At a small event here in rainy San Francisco, Intel executives showed off the 2010 version of the company's vPro platform, designed to add user benefits to vPro's traditional management and security features.
At a small event here in rainy San Francisco, Intel executives showed off the 2010 version of the company's vPro platform, designed to add user benefits to vPro's traditional management and security features.The new vPro capabilities, built into some of Intel's new Core i5 and Core i7 processors and associated chip sets, include AES-NI (Advanced Encryption Standard - New Instructions), KVM (keyboard, video, mouse) remote control, Anti-theft technology 2.0, and Aternity Frontline Performance Management.
According to Brian Tucker, Intel's director of marketing for business client platforms, which includes businesses of all sizes, many of these new features will be enabled by software companies and managed service providers (MSPs) for easy adoption by SMBs.
Intel's demo of AES-NI compared encryption performance on a 3-year-old Lenovo T60- laptop (coincidentally, the very same model we use here at InformationWeek SMB world headquarters) with a brand new Lenovo T410 with a vPro-equipped Core i5 chip. The six "new instructions" that AES-NI puts on the chip instead of in software made encrypting an 800MB file about twice as fast on the machine (15 seconds vs. 30 seconds). As encryption becomes increasingly common, Tucker said, AES-NI "helps mitigate the encryption overhead" so the user experience doesn't suffer in the name of security.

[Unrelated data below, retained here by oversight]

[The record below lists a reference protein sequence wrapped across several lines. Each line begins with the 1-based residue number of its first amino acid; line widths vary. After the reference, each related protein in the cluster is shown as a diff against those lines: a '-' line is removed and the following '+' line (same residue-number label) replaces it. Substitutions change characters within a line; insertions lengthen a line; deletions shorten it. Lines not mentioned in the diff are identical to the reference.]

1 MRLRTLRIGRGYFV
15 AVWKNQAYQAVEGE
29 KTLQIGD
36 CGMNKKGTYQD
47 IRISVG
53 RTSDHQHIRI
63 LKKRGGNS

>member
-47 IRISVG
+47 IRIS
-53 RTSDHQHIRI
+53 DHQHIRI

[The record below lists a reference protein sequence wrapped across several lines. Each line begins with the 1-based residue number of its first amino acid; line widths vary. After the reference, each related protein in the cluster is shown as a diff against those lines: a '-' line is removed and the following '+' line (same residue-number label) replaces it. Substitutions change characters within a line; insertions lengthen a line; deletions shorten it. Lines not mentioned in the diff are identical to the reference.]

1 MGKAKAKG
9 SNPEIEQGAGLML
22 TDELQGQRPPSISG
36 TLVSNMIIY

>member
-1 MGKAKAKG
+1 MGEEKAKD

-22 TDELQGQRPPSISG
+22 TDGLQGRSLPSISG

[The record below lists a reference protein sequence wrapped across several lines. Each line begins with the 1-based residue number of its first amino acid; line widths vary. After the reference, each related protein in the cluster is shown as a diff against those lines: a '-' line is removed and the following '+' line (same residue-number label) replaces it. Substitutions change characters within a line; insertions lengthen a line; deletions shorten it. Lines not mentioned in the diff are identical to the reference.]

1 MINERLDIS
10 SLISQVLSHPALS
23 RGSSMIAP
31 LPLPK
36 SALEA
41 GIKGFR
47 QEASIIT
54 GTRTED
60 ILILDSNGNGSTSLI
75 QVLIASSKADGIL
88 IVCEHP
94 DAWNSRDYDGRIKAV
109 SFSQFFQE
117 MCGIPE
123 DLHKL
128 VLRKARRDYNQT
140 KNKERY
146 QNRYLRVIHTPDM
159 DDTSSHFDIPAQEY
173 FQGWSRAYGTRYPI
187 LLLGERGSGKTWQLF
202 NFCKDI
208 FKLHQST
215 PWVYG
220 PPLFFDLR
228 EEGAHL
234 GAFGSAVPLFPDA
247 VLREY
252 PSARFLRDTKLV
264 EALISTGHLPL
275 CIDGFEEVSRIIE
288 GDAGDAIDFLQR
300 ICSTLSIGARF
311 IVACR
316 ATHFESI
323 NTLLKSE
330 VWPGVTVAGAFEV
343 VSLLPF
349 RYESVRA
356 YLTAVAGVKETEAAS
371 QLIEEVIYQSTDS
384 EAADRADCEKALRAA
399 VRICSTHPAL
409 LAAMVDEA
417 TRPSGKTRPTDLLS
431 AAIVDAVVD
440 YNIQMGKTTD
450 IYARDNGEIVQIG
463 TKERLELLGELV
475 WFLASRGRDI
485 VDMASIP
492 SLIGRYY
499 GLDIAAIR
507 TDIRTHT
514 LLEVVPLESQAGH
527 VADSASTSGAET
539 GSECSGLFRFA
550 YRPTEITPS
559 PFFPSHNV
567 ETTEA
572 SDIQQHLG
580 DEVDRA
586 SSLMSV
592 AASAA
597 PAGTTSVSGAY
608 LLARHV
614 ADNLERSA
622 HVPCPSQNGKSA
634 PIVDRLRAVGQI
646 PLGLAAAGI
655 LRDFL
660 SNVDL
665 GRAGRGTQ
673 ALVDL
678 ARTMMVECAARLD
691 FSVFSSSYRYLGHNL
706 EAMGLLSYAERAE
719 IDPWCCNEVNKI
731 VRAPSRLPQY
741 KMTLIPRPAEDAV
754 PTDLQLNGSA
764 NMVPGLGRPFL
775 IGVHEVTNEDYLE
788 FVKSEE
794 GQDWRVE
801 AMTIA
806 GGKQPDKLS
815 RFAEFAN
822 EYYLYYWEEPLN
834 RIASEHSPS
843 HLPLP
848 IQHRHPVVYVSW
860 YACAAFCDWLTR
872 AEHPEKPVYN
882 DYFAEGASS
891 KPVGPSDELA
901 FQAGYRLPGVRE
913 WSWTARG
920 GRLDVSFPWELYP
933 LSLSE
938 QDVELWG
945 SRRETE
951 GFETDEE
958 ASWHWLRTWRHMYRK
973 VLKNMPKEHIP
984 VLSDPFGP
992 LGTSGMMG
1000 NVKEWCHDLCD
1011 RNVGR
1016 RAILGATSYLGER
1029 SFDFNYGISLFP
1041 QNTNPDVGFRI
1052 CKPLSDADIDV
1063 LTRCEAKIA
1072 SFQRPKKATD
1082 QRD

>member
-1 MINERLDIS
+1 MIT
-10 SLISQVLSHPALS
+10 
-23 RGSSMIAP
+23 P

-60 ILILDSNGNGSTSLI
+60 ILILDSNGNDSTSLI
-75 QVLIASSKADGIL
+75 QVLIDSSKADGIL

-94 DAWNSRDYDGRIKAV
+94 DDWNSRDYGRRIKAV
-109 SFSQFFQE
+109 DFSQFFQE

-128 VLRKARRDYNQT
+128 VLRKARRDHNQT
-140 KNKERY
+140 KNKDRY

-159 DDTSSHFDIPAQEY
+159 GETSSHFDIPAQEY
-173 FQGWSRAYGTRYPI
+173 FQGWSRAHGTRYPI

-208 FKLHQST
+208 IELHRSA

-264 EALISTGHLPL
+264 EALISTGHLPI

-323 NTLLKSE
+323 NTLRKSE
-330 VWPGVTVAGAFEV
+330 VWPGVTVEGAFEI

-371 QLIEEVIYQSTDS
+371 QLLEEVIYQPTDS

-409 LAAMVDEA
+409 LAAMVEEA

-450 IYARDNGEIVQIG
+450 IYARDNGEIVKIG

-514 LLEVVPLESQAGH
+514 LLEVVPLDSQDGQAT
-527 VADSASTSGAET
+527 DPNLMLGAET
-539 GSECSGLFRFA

KVM remote control brings a "deeper" remote control capability to vPro, which doesn't require an operating system to take over a remote PC. That means it can help recover from "blue screen of death" crashes and maintain control during multiple reboots -- even if the hard drive fails. IT personnel can use KVM remote control reboot using any boot image they like.
This machine remained under remote control even after rebooting from a blue screen of death.
In addition, KVM remote control can use Aternity Frontline Performance Intelligence (FPI) platform to analyze and manage the performance of the remote PC, not just fix broken machines.
Using vPro, IT personnel can remotely analyze and manage performance.
Anti-theft tecnhology 2.0 -- or "anti-theft as a service" -- improves on vPro's previous ability to send a "kill pill" to shut down and lock up a stolen laptop by making it possible to recover the data if the machine is recovered.
Intel's Turbo technology, meanwhile, isn't strictly part of vPro, but is designed to boost performance by shutting down unused cores in the chip to "borrow it's thermal capacity" and speed up the first core. In the demo, a 2.57 GHz approached 3.0 GHz on typical business tasks using single-threaded software.
This machine is using Turbo Boost to run at faster-than-listed processor speeds.
Machines using vPro 2010 are just hitting the streets now, Tucker said, adding that Intel plans to release more details of the new vPro platform in early February.
According to Tucker, vPro adds $15 - $20 to the street price cost of a computer, but easily earns back that sum in lowered total cost of ownership via easier management and improved security. He said that vPro-equipped desktops start at around $600, while laptops being at about $1,000.
Tucker couldn't give figure on SMB adoption of vPro, but claimed that smaller companies are buying vPro machines in signficant numbers.
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